Sailing with a captain that could (quite literally) navigate to the Moon and back, furthermore a Yankee that knows Buzzard’s Bay like the back of his slide rule, meant this lubber had no excuse for not learning the fundamentals of chart and compass coastal navigation. This was a transitional period for navigational technologies. Consumer-grade GPS was still expensive in those early days and deemed a luxury. Mashantam’s old Bendix radio direction finding unit (RDF) had retired along with most of the beacons. Nevertheless, the RDF was left in place atop a salon locker where it secured two winch handles, stuffed on either side and bulwarked by fiddles running around the top of the locker.


At Mashantam’s helm I learned how to hold a course and how to anticipate the roll of the sea and how to compensate early when steering downwind. Eventually, I could feel the current under my feet (just as Auntie Vicki said I should), and I got very good at spotting buoys a long way off. On Mashantam’s foredeck I learned the joys of hanking on and hanking off the jib. And how to flake the sail in the width of the side deck. I also learned how to reef Mashantam’s mainsail – the old way, with reef knots.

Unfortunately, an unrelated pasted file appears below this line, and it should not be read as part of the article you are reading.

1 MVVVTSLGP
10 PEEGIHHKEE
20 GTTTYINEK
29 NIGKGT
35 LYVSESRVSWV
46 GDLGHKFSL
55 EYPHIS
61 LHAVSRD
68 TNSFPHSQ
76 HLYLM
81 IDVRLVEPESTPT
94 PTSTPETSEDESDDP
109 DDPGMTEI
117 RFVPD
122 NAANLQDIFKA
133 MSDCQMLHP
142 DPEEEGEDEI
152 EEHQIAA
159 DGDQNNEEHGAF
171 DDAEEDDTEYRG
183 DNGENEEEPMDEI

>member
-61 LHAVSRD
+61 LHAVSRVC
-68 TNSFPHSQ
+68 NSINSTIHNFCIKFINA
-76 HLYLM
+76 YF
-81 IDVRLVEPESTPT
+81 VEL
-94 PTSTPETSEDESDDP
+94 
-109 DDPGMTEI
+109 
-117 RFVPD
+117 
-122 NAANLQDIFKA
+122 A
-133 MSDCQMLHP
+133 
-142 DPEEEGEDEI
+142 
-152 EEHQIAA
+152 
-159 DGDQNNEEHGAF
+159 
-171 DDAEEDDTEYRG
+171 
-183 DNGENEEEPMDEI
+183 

More valuable was assimilating Hugh’s style of sailing. Here are a few things every sailor should consider:

  • There’s a place for everything on a boat and things belong in their rightful place. Because, surely when you need those things, you don’t want to hunt for them
  • Things don’t happen that fast at sea, at least not in a sailboat
  • Listen to NOAA’s weather reports first thing in the morning, then reef early, reef often, or ignore it completely
  • A busy gut is a happy gut. To that end:
    • Five bells of the forenoon watch calls for a can of Spicy Hot V8 juice
    • Six bells hailed a savory snack of some sort – chips and salsa for example
    • Eight bells – well, that’s really the beer bell. Hugh would take a couple of chugs then issue forth an impressively long belch, announcing, “Ahh, the foghorn at Miller Light!”